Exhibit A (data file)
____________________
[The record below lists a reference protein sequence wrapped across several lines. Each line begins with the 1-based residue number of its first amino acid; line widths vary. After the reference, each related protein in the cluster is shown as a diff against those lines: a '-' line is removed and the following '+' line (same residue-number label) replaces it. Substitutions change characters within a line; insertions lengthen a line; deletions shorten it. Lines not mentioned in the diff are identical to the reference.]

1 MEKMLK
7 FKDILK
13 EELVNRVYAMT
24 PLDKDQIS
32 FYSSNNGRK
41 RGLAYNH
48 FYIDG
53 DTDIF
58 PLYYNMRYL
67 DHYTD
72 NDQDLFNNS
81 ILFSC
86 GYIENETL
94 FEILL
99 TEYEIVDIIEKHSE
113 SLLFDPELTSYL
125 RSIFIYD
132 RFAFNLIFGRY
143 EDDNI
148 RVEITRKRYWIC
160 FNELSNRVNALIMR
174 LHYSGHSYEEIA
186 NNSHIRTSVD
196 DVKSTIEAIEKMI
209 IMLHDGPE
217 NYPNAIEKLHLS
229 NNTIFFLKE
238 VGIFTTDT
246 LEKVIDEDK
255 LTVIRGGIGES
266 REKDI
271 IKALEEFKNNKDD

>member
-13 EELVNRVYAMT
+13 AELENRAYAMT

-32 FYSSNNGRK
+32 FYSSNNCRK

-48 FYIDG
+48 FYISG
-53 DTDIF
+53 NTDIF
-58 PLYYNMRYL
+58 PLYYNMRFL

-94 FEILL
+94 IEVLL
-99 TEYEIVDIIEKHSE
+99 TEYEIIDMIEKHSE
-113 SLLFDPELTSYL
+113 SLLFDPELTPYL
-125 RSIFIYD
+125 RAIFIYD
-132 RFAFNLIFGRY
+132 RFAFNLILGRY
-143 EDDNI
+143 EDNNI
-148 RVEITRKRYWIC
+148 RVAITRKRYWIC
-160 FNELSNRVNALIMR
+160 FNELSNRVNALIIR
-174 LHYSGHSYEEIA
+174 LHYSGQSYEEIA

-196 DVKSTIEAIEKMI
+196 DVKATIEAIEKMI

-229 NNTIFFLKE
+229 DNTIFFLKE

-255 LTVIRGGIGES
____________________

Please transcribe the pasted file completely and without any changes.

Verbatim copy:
[The record below lists a reference protein sequence wrapped across several lines. Each line begins with the 1-based residue number of its first amino acid; line widths vary. After the reference, each related protein in the cluster is shown as a diff against those lines: a '-' line is removed and the following '+' line (same residue-number label) replaces it. Substitutions change characters within a line; insertions lengthen a line; deletions shorten it. Lines not mentioned in the diff are identical to the reference.]

1 MEKMLK
7 FKDILK
13 EELVNRVYAMT
24 PLDKDQIS
32 FYSSNNGRK
41 RGLAYNH
48 FYIDG
53 DTDIF
58 PLYYNMRYL
67 DHYTD
72 NDQDLFNNS
81 ILFSC
86 GYIENETL
94 FEILL
99 TEYEIVDIIEKHSE
113 SLLFDPELTSYL
125 RSIFIYD
132 RFAFNLIFGRY
143 EDDNI
148 RVEITRKRYWIC
160 FNELSNRVNALIMR
174 LHYSGHSYEEIA
186 NNSHIRTSVD
196 DVKSTIEAIEKMI
209 IMLHDGPE
217 NYPNAIEKLHLS
229 NNTIFFLKE
238 VGIFTTDT
246 LEKVIDEDK
255 LTVIRGGIGES
266 REKDI
271 IKALEEFKNNKDD

>member
-13 EELVNRVYAMT
+13 AELENRAYAMT

-32 FYSSNNGRK
+32 FYSSNNCRK

-48 FYIDG
+48 FYISG
-53 DTDIF
+53 NTDIF
-58 PLYYNMRYL
+58 PLYYNMRFL

-94 FEILL
+94 IEVLL
-99 TEYEIVDIIEKHSE
+99 TEYEIIDMIEKHSE
-113 SLLFDPELTSYL
+113 SLLFDPELTPYL
-125 RSIFIYD
+125 RAIFIYD
-132 RFAFNLIFGRY
+132 RFAFNLILGRY
-143 EDDNI
+143 EDNNI
-148 RVEITRKRYWIC
+148 RVAITRKRYWIC
-160 FNELSNRVNALIMR
+160 FNELSNRVNALIIR
-174 LHYSGHSYEEIA
+174 LHYSGQSYEEIA

-196 DVKSTIEAIEKMI
+196 DVKATIEAIEKMI

-229 NNTIFFLKE
+229 DNTIFFLKE

-255 LTVIRGGIGES